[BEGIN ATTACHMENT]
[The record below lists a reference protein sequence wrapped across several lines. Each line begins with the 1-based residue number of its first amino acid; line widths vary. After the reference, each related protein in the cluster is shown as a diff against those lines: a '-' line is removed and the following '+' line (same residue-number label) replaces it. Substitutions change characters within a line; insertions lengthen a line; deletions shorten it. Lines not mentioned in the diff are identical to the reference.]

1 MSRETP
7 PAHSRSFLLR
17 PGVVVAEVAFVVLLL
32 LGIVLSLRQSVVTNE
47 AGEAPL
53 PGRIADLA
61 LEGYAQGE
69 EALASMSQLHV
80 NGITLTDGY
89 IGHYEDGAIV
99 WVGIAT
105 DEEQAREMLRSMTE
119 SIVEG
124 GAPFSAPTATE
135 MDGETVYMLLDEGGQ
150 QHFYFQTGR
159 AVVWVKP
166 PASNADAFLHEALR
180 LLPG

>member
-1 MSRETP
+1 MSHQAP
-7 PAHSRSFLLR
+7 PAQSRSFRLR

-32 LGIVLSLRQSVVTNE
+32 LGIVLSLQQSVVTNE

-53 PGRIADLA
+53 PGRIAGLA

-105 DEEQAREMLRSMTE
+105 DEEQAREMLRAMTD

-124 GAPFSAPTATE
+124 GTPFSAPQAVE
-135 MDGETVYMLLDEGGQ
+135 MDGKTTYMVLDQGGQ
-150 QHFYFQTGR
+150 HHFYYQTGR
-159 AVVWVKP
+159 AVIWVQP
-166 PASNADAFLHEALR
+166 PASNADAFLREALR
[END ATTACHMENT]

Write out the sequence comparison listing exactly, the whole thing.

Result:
[The record below lists a reference protein sequence wrapped across several lines. Each line begins with the 1-based residue number of its first amino acid; line widths vary. After the reference, each related protein in the cluster is shown as a diff against those lines: a '-' line is removed and the following '+' line (same residue-number label) replaces it. Substitutions change characters within a line; insertions lengthen a line; deletions shorten it. Lines not mentioned in the diff are identical to the reference.]

1 MSRETP
7 PAHSRSFLLR
17 PGVVVAEVAFVVLLL
32 LGIVLSLRQSVVTNE
47 AGEAPL
53 PGRIADLA
61 LEGYAQGE
69 EALASMSQLHV
80 NGITLTDGY
89 IGHYEDGAIV
99 WVGIAT
105 DEEQAREMLRSMTE
119 SIVEG
124 GAPFSAPTATE
135 MDGETVYMLLDEGGQ
150 QHFYFQTGR
159 AVVWVKP
166 PASNADAFLHEALR
180 LLPG

>member
-1 MSRETP
+1 MSHQAP
-7 PAHSRSFLLR
+7 PAQSRSFRLR

-32 LGIVLSLRQSVVTNE
+32 LGIVLSLQQSVVTNE

-53 PGRIADLA
+53 PGRIAGLA

-105 DEEQAREMLRSMTE
+105 DEEQAREMLRAMTD

-124 GAPFSAPTATE
+124 GTPFSAPQAVE
-135 MDGETVYMLLDEGGQ
+135 MDGKTTYMVLDQGGQ
-150 QHFYFQTGR
+150 HHFYYQTGR
-159 AVVWVKP
+159 AVIWVQP
-166 PASNADAFLHEALR
+166 PASNADAFLREALR